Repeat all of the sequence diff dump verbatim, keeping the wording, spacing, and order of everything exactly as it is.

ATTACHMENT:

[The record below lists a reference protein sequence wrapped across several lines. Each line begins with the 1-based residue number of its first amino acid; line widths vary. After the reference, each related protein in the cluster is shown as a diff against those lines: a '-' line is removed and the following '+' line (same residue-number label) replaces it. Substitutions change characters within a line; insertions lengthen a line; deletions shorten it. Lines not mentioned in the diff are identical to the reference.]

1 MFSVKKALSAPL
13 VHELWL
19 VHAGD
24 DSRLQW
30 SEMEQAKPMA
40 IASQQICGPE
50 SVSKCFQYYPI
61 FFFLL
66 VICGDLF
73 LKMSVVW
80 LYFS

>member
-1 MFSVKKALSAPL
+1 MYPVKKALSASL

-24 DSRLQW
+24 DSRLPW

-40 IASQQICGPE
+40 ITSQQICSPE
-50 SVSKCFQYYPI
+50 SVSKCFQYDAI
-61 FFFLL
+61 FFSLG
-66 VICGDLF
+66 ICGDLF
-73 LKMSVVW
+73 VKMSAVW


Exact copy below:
[The record below lists a reference protein sequence wrapped across several lines. Each line begins with the 1-based residue number of its first amino acid; line widths vary. After the reference, each related protein in the cluster is shown as a diff against those lines: a '-' line is removed and the following '+' line (same residue-number label) replaces it. Substitutions change characters within a line; insertions lengthen a line; deletions shorten it. Lines not mentioned in the diff are identical to the reference.]

1 MFSVKKALSAPL
13 VHELWL
19 VHAGD
24 DSRLQW
30 SEMEQAKPMA
40 IASQQICGPE
50 SVSKCFQYYPI
61 FFFLL
66 VICGDLF
73 LKMSVVW
80 LYFS

>member
-1 MFSVKKALSAPL
+1 MYPVKKALSASL

-24 DSRLQW
+24 DSRLPW

-40 IASQQICGPE
+40 ITSQQICSPE
-50 SVSKCFQYYPI
+50 SVSKCFQYDAI
-61 FFFLL
+61 FFSLG
-66 VICGDLF
+66 ICGDLF
-73 LKMSVVW
+73 VKMSAVW